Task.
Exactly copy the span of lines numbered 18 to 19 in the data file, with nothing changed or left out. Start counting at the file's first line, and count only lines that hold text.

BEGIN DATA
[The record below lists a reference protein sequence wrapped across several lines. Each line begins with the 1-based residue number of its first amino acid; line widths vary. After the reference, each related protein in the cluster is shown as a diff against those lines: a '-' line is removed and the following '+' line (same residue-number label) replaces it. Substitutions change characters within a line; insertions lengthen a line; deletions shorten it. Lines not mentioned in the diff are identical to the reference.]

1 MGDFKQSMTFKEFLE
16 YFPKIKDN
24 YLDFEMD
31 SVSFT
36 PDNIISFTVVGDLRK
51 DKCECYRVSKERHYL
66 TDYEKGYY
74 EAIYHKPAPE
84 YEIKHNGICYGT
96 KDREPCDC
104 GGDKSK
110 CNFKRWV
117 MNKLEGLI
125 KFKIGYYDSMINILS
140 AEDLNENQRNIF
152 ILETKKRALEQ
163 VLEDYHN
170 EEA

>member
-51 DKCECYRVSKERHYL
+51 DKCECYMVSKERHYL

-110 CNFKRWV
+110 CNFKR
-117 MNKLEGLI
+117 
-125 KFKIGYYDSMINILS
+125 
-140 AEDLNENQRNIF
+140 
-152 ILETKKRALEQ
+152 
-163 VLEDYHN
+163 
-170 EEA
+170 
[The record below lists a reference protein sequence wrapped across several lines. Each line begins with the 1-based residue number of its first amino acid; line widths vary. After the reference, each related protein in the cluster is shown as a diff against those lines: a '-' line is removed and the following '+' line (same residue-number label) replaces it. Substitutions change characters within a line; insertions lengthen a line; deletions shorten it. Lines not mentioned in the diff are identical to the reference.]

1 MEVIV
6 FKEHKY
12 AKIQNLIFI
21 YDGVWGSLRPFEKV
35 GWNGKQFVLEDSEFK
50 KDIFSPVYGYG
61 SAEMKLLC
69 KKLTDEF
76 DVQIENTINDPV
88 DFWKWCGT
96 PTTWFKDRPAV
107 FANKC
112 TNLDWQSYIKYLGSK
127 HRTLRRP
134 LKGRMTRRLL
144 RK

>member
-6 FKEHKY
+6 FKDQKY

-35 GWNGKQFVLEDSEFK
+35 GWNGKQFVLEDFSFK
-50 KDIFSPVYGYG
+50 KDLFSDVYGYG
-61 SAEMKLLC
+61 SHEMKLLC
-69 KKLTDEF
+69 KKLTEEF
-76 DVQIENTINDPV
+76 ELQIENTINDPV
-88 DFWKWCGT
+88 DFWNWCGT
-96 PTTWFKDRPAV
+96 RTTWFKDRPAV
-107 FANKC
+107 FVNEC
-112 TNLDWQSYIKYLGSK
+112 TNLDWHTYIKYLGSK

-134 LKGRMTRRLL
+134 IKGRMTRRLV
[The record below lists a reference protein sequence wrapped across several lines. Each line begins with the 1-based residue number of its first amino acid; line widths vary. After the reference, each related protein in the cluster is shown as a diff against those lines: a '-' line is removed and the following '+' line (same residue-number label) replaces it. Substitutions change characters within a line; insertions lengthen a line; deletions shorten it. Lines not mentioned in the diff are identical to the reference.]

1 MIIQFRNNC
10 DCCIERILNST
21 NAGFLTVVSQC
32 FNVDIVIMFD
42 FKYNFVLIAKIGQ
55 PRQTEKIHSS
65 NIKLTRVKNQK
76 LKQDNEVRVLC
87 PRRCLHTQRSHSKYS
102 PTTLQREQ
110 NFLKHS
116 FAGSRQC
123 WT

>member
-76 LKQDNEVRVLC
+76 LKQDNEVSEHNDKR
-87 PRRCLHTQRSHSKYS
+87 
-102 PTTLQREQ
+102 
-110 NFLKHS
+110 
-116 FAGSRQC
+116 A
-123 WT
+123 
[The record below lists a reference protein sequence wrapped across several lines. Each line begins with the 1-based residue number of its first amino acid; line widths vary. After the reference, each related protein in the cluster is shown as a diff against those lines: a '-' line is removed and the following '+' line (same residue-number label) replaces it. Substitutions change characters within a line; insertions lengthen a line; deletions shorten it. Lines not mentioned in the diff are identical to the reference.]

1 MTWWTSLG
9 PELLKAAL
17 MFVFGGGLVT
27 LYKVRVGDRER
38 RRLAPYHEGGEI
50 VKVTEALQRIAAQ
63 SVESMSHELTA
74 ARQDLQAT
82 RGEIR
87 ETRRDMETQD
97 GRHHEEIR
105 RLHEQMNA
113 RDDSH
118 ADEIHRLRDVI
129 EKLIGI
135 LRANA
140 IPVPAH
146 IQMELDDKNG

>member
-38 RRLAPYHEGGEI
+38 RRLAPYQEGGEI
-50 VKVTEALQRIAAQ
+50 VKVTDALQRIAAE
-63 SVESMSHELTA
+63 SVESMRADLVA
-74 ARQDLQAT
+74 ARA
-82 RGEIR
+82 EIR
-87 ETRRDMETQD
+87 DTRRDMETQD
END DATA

163 VLEDYHN
170 EEA